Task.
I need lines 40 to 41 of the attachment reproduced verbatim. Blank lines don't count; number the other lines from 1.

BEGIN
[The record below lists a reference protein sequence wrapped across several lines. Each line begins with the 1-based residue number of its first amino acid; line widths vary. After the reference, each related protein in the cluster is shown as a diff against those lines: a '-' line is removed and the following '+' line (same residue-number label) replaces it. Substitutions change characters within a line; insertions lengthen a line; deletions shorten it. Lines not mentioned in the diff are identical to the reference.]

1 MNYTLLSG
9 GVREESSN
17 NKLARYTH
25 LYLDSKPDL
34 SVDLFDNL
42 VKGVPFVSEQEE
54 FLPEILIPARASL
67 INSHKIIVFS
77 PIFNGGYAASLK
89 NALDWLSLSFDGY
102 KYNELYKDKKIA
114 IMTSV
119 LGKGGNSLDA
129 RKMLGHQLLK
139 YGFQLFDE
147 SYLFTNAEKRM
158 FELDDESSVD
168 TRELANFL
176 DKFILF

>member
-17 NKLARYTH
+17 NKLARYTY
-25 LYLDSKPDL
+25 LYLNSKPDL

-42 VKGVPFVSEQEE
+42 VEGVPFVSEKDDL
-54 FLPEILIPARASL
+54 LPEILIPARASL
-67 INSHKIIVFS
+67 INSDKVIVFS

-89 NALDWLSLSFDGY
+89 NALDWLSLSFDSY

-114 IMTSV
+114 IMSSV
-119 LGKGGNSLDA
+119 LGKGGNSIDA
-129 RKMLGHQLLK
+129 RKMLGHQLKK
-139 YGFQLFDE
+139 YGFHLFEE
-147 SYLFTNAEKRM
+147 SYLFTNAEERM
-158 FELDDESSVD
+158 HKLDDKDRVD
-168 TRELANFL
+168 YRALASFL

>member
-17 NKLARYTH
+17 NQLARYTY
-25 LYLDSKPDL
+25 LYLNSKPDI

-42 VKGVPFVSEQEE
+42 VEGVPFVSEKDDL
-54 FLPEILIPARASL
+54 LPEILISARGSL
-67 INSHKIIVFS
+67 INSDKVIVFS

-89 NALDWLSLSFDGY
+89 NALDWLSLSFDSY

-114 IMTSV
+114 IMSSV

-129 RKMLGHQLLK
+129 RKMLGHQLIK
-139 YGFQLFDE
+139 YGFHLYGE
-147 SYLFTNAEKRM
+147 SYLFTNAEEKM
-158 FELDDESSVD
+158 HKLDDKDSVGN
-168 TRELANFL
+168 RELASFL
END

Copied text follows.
-139 YGFQLFDE
+139 YGFHLFEE